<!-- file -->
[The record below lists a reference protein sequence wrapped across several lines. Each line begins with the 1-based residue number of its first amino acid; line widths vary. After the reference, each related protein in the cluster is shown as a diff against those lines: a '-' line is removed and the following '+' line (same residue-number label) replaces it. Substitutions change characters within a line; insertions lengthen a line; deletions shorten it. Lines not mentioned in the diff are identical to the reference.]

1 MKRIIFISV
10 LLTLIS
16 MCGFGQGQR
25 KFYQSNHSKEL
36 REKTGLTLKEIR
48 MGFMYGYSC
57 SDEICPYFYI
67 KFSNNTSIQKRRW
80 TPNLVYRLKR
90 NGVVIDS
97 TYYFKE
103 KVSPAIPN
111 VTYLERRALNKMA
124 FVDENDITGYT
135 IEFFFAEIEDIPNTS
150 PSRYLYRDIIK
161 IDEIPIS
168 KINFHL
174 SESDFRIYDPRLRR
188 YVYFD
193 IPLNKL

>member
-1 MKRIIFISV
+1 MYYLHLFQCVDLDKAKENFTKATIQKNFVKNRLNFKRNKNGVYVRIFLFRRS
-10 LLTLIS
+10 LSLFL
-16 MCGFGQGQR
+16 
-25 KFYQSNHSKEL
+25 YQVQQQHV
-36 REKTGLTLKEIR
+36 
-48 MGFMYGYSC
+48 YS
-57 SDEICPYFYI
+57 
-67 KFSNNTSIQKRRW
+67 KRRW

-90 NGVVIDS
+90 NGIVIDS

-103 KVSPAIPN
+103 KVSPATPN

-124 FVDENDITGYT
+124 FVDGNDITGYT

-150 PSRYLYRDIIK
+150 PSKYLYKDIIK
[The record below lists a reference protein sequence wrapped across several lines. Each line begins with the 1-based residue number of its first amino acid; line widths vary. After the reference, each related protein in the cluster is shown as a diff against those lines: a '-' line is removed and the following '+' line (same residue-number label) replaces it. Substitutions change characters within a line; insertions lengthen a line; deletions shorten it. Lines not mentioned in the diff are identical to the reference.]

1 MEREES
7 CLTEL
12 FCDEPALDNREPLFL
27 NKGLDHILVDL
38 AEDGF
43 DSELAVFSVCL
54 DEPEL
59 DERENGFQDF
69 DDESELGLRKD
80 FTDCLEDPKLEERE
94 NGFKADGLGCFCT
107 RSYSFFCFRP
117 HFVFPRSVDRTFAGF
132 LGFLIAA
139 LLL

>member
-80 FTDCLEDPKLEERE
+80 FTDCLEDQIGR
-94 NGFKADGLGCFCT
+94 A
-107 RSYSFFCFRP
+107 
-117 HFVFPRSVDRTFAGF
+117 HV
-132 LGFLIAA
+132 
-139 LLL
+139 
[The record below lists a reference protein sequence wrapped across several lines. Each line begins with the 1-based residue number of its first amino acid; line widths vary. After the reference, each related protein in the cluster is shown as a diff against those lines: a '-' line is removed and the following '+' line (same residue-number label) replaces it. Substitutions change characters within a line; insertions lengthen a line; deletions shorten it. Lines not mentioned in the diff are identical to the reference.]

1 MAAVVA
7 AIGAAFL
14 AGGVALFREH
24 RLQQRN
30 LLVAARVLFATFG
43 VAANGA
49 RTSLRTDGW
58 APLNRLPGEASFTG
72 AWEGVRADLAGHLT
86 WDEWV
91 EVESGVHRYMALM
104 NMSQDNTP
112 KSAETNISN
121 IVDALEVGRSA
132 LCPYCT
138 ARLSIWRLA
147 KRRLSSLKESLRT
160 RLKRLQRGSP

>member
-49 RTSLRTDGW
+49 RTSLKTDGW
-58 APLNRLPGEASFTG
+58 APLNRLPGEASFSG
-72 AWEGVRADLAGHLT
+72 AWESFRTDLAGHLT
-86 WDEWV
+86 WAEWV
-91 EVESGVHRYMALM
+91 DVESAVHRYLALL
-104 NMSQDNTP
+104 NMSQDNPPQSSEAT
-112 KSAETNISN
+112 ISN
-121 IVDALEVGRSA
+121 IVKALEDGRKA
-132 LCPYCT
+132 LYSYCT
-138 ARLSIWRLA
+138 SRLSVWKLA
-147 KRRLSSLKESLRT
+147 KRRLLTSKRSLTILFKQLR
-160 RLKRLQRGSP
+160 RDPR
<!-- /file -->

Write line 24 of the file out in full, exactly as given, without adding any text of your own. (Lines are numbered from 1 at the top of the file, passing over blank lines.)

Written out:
-1 MKRIIFISV